Nfld. & Labrador

Lethal street drugs already 'a major health crisis,' outreach worker says

A Burin Peninsula woman's rapid death by overdose may be connected to the extraordinarily powerful painkiller fentanyl, says a woman who works closely with IV drug addicts.

Drug use

7 years ago
Duration 3:02
Concerns are being raised about the possibility of fentanyl, a fast-acting narcotic analgesic that is sometimes being passed off as oxy. The CBC's Adam Walsh spoke to long time outreach worker Tree Walsh.

When outreach worker Tree Walsh heard the story of a Fortune woman's drug overdose on CBC News, she had one thought: fentanyl. 

Walsh thinks drug dealers are packaging fentanyl — a potent painkiller that can be 100 times more powerful than morphine — to look like oxycodone pills, like the popular painkiller Percocet or the now-discontinued OxyContin, and that it is being sold to intravenous drug users in Newfoundland and Labrador.

As soon as you put the needle in your arm, depending on the dose, you can be found with the needle hanging out of your arm and your arm just drop- Tree Walsh 

In an interview, Walsh said that many people — even drug users themselves — are not aware of how prevalent such harmful drugs already are.

"We have a major health crisis happening and it's just not being resourced well enough to be able to address the issues," said Walsh, who works for the Safe Works Access Program (SWAP), in the Tommy Sexton Centre in the east end of St. John's.

She said the consequences of injecting yourself with fentanyl can be deadly.

"As soon as you put the needle in your arm, depending on the dose, you can be found with the needle hanging out of your arm and your arm just drop," said Walsh.

"You can die that quickly."

Walsh knows quite a bit about IV drug use in the province. Last year, SWAP gave out 516,860 needles to users. About half of the used needles were returned, and one of Walsh's jobs is to dispose of them safely.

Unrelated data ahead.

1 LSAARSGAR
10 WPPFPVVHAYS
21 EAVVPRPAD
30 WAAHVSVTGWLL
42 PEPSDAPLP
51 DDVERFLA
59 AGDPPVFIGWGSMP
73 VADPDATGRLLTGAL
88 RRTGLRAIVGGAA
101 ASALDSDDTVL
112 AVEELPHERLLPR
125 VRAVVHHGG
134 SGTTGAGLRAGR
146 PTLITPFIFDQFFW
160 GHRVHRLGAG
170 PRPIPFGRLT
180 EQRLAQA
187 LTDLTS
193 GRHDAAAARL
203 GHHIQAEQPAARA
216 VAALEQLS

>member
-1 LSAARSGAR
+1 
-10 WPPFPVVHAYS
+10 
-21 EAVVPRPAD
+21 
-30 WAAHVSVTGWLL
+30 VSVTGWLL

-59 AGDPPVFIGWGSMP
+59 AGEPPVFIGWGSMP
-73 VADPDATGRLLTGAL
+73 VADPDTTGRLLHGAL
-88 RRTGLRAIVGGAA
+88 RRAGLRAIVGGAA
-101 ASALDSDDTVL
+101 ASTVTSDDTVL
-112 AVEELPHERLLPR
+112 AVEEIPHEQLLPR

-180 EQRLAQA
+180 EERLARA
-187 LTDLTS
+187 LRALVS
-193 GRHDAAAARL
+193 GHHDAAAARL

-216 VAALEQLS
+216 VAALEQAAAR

Reports from across province

Even though autopsy results will be needed to know for certain whether or not fentanyl was involved in the Fortune woman's death two weeks ago, Walsh said she has been hearing reports from drug users that the drug is indeed here in the province.

Fentanyl has emerged as a serious problem in several provinces. (The Canadian Press/HO/Alberta Law Enforcement Response Teams )

"We're getting reports from right across [the province]. Deer Lake, Corner Brook, everywhere it's happening," said Walsh, adding that no one is reporting solid data on deaths caused by drugs.

"I'd like to know how many deaths there have been from drug overdose in this province in the last year," she said.

If fentanyl is indeed being sold in Newfoundland and Labrador, this province is not a unique case.

Last year there were 120 deaths linked to the street drug in Alberta.

"I'm so tired of people dying," she said. "I really am."

ABOUT THE AUTHOR

Adam Walsh

CBC News

Adam Walsh is a CBC journalist. He works primarily for the St. John's Morning Show, and contributes to television and digital programming.

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